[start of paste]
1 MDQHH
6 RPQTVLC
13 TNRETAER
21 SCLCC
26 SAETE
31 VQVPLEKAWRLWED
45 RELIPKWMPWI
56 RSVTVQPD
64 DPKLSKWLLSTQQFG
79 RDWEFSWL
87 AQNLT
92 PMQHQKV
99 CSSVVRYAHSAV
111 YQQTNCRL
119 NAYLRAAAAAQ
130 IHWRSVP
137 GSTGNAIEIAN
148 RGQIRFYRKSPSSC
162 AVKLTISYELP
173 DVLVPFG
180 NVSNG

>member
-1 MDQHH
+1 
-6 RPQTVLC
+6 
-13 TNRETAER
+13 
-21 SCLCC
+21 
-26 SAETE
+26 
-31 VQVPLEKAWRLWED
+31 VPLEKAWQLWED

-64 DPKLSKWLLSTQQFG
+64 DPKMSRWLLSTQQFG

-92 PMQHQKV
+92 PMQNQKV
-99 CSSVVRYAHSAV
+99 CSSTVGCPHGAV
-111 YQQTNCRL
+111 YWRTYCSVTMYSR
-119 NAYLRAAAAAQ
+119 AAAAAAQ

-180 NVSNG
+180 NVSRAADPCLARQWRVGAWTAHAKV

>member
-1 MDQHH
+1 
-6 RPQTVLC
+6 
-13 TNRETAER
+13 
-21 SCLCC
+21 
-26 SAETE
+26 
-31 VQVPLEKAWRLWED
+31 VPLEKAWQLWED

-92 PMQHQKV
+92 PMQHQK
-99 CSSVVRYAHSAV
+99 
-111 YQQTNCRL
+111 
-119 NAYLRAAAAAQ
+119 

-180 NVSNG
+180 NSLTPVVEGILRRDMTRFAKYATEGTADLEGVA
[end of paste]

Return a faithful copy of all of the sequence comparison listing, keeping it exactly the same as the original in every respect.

1 MDQHH
6 RPQTVLC
13 TNRETAER
21 SCLCC
26 SAETE
31 VQVPLEKAWRLWED
45 RELIPKWMPWI
56 RSVTVQPD
64 DPKLSKWLLSTQQFG
79 RDWEFSWL
87 AQNLT
92 PMQHQKV
99 CSSVVRYAHSAV
111 YQQTNCRL
119 NAYLRAAAAAQ
130 IHWRSVP
137 GSTGNAIEIAN
148 RGQIRFYRKSPSSC
162 AVKLTISYELP
173 DVLVPFG
180 NVSNG

>member
-1 MDQHH
+1 
-6 RPQTVLC
+6 
-13 TNRETAER
+13 
-21 SCLCC
+21 
-26 SAETE
+26 
-31 VQVPLEKAWRLWED
+31 VPLEKAWQLWED

-64 DPKLSKWLLSTQQFG
+64 DPKMSRWLLSTQQFG

-92 PMQHQKV
+92 PMQNQKV
-99 CSSVVRYAHSAV
+99 CSSTVGCPHGAV
-111 YQQTNCRL
+111 YWRTYCSVTMYSR
-119 NAYLRAAAAAQ
+119 AAAAAAQ

-180 NVSNG
+180 NVSRAADPCLARQWRVGAWTAHAKV

>member
-1 MDQHH
+1 
-6 RPQTVLC
+6 
-13 TNRETAER
+13 
-21 SCLCC
+21 
-26 SAETE
+26 
-31 VQVPLEKAWRLWED
+31 VPLEKAWQLWED

-92 PMQHQKV
+92 PMQHQK
-99 CSSVVRYAHSAV
+99 
-111 YQQTNCRL
+111 
-119 NAYLRAAAAAQ
+119 

-180 NVSNG
+180 NSLTPVVEGILRRDMTRFAKYATEGTADLEGVA